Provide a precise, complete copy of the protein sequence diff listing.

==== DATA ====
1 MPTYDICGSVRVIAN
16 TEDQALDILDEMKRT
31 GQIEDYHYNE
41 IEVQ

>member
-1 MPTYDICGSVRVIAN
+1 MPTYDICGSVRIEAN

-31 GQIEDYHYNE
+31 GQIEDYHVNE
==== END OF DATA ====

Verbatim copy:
1 MPTYDICGSVRVIAN
16 TEDQALDILDEMKRT
31 GQIEDYHYNE
41 IEVQ

>member
-1 MPTYDICGSVRVIAN
+1 MPTYDICGSVRIEAN

-31 GQIEDYHYNE
+31 GQIEDYHVNE